These development projects tend to attract alumni working in the business. Blume is a proud Aggie. In Austin, Longhorn alum Jordan Spieth collaborated with architect and fellow UT grad Roy Bechtol in creating the complex dubbed Spieth’s Lower 40.
“Basically, the school now has one end of the driving range, where there’s a new student clubhouse, hitting bays and offices for the golf team coaches,” says Brian Vitek, the project manager for Landscapes Unlimited on all three Texas jobs. “On the property there, between the range and the main course, Roy designed a six-hole par-3 course that can also be played crossways to get longer iron shots. Basically, he built into the facility all the shots you’d find on a full-length course.”
“You gotta keep up with the Joneses,” says Bechtol, who has talked to LSU and Ole Miss about designing the same sort of facility for those schools. “All these schools are vying for talent out of high school. Some kid walks out there and sees all that, and they say, ‘Oh my God. Where do I sign?’ It’s a great recruitment tool. But I see resorts and mixed-use resorts doing this sort of thing too. The greens average 2,600 square feet, so about half size. But it’s not goofy golf. It’s beautiful out there and fun to play. All zoysia in the fairways — most kids play it with their shoes off.”
In Austin, Texas, University of Texas graduates Roy Bechtol and Jordan Spieth collaborated on a six-hole par-3 course dubbed Spieth’s Lower 40. The Longhorns’ practice facility features zoysia fairways, allowing it to serve as a mini test site for the main course, the University of Texas Golf Club. Photos courtesy of Bechtol Golf Design
The use of zoysia on the Lower 40 illustrates the utility these facilities can have, not to the golf team necessarily, but to the club itself.
“These practice facilities are the real deal — USGA greens, Capillary Concrete bunkers, capped-off irrigation systems,” Vitek says. “All that is standard. The folks at UT asked us to use one of the newer zoysias on the Lower 40, creating a mini test site. The club has a 5- to 8-year upgrade plan, and this lets the membership see how Zeon or L1F will look and play if someday they choose it for the main course.”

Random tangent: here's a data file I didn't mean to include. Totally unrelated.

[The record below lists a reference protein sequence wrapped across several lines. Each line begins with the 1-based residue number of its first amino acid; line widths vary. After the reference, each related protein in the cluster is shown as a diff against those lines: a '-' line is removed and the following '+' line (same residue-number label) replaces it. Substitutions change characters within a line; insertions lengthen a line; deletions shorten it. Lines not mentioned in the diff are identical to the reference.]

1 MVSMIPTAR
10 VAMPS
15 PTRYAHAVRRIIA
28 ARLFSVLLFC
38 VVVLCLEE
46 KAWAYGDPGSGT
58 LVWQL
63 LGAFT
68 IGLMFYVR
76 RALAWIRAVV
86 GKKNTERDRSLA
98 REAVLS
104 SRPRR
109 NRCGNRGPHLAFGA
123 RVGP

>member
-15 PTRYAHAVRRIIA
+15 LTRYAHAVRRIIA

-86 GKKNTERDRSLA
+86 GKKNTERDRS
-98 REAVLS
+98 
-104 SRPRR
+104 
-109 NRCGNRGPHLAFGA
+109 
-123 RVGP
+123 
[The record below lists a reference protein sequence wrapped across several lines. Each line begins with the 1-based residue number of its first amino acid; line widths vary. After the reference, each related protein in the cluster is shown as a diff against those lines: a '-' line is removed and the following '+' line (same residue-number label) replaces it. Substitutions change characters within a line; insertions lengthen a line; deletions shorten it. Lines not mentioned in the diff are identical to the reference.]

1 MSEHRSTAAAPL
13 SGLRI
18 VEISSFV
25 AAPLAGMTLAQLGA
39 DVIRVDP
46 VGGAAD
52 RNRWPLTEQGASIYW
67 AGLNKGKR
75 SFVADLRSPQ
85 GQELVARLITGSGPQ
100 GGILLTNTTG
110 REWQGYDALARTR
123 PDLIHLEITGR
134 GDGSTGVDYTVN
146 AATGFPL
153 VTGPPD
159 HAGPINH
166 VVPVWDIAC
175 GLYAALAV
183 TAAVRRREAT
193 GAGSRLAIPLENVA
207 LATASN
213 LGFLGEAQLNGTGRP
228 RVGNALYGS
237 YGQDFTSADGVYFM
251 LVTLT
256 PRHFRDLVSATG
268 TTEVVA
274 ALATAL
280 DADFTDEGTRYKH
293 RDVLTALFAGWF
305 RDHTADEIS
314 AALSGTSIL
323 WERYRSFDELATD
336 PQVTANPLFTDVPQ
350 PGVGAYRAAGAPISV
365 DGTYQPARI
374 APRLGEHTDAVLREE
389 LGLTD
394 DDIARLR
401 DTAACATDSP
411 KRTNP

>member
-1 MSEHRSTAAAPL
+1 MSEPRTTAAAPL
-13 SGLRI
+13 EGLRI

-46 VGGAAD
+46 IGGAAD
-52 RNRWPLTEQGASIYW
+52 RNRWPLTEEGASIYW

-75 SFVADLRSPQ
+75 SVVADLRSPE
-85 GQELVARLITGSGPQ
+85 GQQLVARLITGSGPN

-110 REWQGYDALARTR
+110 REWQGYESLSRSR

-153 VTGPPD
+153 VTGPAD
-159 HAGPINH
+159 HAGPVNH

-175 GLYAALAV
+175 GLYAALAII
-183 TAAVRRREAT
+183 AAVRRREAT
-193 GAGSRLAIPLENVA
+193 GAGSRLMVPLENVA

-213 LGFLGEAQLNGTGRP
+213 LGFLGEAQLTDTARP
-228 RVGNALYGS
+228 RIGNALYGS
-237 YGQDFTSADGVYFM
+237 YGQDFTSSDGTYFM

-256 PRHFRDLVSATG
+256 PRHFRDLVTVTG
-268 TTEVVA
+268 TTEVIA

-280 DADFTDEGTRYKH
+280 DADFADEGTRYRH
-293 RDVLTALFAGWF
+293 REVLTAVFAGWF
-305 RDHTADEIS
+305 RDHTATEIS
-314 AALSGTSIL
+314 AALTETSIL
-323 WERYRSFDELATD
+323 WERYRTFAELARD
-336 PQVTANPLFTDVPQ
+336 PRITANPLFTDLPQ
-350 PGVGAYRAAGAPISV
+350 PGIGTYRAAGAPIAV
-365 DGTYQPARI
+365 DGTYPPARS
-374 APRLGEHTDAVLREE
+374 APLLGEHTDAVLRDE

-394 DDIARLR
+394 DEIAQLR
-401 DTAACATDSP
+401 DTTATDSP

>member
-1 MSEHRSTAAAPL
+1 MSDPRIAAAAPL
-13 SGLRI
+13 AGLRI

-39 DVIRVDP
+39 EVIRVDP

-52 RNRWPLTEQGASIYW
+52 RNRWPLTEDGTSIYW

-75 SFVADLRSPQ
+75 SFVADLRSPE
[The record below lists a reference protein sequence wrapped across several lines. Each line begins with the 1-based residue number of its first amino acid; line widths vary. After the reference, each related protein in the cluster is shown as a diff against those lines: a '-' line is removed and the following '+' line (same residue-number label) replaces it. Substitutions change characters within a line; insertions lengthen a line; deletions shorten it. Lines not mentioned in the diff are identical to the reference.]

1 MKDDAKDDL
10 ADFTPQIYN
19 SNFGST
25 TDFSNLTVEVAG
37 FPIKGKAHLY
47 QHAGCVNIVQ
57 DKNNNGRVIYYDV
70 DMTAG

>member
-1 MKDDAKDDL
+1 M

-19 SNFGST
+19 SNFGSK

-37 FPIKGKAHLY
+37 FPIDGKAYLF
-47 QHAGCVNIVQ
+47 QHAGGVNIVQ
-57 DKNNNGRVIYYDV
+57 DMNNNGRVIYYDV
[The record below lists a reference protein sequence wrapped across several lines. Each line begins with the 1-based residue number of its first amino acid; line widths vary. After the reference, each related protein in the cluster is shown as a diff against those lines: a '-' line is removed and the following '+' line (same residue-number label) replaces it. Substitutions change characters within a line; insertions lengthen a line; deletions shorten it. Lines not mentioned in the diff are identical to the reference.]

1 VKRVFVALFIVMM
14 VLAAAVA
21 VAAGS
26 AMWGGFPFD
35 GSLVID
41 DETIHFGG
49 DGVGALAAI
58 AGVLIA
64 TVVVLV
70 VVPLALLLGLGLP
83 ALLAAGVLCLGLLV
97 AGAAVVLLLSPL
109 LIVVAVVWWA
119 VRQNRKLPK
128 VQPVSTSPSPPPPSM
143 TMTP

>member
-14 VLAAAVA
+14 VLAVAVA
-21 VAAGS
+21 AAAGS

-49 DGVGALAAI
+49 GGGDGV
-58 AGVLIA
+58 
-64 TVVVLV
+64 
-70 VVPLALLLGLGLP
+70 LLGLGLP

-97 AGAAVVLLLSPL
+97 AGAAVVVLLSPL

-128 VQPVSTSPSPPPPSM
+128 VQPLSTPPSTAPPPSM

Yet that sort of club-centric accommodation is relatively rare in this development scenario. In many cases, it’s all about the college golf program and its needs.
At Trinity Forest, the bunkers at Southern Methodist University’s practice facility feature three types of sand to best mimic the sort of conditions teams will encounter at tournaments in places such as Florida and Southern California. “There are three bermuda greens up there,” says Kasey Kauff, the GCSAA Class A director of agronomy at Trinity Forest, “but we overseed two of them so they can practice playing on cool-season grass.
“You see what these schools spend on football and what the coaches make, but I didn’t realize the arms race that was going on in golf. Up at our facility, they have a legit clubhouse, a 5,000-square-foot building with a common area, pool table, air hockey, TVs, couches, men’s and women’s locker rooms, weight room, kitchen and offices for both coaching staffs. It’s crazy — all for college golf! Of course, every kid who gets recruited, they send ’em right up there.
“When I was at N.C. State, they built the golf team a practice facility,” the 15-year GCSAA member continues. “That was 15 years ago. If I saw that facility today, I’d probably say, ‘Uh, that’s not going to cut it.’”
Keeping up with the Joneses
As it happens, North Carolina State is now in the midst of planning major upgrades to all the practice facilities at university-owned Lonnie Poole Golf Course, according to Brian Green, the facility’s GCSAA Class A director of golf course maintenance. Lonnie Poole already serves more masters than most: The school offers respected turf management and professional golf management programs, both of which operate from the 18-hole facility.